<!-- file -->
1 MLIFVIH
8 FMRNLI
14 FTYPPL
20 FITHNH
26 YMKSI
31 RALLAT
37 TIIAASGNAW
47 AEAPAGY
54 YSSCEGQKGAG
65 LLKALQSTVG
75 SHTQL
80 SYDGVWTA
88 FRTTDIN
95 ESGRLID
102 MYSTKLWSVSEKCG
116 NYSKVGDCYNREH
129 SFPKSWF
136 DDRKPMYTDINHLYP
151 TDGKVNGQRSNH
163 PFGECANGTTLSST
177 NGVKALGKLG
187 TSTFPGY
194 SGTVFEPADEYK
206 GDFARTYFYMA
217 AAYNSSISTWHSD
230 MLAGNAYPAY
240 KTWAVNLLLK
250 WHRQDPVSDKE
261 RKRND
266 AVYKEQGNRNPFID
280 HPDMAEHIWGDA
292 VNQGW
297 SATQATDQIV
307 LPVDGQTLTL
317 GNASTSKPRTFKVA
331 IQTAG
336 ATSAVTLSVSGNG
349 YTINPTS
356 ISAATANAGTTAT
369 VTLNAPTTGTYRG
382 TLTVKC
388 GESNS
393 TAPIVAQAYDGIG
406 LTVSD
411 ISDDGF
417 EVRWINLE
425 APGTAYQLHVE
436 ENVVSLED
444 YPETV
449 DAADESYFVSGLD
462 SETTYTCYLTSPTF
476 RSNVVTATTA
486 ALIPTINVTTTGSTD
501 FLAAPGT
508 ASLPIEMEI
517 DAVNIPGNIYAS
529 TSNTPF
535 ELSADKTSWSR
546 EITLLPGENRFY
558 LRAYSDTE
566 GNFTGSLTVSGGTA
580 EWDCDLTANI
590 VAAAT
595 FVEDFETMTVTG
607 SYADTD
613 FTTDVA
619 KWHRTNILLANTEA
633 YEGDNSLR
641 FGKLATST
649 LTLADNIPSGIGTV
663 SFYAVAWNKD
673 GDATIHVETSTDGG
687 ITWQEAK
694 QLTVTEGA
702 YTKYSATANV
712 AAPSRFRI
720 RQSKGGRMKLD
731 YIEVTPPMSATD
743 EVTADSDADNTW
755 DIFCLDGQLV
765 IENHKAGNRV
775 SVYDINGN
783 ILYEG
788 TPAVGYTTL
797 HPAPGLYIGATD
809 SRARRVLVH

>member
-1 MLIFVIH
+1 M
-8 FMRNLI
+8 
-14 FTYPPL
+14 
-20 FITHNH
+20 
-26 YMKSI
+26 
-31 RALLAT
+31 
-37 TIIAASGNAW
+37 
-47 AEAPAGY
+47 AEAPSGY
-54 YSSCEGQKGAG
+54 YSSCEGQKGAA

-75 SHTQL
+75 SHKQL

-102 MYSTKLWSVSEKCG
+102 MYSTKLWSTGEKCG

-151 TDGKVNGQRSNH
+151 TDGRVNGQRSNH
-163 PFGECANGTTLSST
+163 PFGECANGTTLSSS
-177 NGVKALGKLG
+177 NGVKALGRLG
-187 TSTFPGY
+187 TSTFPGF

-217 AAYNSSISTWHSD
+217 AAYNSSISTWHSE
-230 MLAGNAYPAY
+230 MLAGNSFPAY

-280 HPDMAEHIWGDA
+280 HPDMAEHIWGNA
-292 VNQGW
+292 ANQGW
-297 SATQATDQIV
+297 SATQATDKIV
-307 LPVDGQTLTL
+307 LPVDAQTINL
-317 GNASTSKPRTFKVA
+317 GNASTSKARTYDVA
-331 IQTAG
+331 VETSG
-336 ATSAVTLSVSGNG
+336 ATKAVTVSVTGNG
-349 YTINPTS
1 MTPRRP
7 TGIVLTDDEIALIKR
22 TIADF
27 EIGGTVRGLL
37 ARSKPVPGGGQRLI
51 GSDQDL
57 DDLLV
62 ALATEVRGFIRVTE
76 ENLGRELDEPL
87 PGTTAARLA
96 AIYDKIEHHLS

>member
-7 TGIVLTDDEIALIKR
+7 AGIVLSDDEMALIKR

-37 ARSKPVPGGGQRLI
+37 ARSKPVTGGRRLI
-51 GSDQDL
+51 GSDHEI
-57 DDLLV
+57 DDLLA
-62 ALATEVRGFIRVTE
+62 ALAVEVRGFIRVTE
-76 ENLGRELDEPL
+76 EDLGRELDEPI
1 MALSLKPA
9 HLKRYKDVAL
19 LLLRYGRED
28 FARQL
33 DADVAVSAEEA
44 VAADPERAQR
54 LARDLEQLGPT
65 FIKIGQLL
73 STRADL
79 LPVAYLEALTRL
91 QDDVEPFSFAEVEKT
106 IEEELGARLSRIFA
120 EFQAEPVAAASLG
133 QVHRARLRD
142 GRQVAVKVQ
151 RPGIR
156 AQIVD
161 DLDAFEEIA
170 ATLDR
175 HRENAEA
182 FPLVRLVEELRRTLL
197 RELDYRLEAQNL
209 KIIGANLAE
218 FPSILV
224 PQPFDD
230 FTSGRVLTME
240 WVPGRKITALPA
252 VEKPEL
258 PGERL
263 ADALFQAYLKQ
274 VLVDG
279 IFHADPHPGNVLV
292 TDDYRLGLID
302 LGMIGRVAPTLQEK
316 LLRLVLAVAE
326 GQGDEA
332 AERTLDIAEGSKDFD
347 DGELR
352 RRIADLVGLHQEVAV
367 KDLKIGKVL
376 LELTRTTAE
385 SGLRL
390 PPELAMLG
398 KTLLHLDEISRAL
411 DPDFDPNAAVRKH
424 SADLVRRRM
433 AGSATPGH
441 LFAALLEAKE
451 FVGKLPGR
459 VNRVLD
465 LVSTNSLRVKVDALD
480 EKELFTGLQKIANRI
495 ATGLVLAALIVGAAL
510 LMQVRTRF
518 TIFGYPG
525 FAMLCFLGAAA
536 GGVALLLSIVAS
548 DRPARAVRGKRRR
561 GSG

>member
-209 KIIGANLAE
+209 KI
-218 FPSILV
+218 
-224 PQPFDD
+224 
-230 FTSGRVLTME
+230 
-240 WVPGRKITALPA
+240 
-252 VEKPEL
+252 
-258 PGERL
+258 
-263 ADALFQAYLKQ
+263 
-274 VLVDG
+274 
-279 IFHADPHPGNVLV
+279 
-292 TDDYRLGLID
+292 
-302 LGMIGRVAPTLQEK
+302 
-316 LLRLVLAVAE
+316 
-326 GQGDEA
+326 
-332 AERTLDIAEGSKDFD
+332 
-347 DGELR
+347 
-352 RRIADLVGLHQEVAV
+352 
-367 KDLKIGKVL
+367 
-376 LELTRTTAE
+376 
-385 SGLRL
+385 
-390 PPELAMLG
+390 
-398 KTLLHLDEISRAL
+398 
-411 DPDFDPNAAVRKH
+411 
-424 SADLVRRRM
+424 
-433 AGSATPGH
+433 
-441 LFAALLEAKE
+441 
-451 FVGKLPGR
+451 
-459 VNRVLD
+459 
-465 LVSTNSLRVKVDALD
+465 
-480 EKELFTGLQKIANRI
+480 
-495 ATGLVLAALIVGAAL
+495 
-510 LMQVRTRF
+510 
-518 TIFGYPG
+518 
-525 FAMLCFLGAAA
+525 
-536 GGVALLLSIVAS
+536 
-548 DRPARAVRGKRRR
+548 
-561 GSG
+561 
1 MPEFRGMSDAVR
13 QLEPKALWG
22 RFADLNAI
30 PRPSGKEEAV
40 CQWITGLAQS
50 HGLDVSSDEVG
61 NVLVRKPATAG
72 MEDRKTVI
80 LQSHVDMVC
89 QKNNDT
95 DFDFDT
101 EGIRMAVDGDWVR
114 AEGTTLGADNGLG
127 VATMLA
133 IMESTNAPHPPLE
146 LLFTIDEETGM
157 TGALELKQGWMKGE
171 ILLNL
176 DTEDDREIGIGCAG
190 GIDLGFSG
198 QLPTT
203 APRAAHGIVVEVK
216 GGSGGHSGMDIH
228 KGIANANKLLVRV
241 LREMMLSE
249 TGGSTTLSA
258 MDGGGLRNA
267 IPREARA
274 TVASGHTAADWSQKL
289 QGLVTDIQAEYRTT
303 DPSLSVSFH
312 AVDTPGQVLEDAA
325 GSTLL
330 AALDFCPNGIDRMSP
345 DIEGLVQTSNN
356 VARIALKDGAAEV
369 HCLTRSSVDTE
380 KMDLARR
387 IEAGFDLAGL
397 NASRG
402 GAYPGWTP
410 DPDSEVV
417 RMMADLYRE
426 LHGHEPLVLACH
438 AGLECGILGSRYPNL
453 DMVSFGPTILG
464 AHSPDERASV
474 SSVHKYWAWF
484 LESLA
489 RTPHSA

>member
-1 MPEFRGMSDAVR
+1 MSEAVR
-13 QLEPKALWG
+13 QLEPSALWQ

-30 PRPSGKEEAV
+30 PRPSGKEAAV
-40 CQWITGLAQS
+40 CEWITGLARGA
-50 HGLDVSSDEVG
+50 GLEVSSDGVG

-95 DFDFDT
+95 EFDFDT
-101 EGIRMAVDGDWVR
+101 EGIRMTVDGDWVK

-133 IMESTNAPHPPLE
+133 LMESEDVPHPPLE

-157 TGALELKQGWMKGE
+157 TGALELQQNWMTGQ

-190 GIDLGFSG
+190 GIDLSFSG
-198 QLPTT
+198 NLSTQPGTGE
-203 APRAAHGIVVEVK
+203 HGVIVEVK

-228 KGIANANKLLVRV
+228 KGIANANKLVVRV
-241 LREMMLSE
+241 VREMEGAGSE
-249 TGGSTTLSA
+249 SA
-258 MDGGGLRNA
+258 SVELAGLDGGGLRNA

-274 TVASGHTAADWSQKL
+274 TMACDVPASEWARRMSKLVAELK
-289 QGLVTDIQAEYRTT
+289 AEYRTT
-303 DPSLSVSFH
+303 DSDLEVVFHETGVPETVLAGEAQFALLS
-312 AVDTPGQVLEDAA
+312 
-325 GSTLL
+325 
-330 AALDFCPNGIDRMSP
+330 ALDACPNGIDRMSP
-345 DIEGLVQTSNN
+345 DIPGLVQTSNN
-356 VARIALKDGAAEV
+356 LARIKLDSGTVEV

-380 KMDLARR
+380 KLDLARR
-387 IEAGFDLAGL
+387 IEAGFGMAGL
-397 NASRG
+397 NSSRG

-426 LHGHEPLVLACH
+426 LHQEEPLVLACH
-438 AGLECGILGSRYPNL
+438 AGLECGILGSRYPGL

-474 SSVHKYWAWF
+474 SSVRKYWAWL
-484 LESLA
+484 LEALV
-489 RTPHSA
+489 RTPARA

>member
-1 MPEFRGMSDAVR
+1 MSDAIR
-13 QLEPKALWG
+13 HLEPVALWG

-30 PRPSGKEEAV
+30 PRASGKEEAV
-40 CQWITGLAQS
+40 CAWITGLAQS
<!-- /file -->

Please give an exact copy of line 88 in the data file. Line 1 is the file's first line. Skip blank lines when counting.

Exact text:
-1 MLIFVIH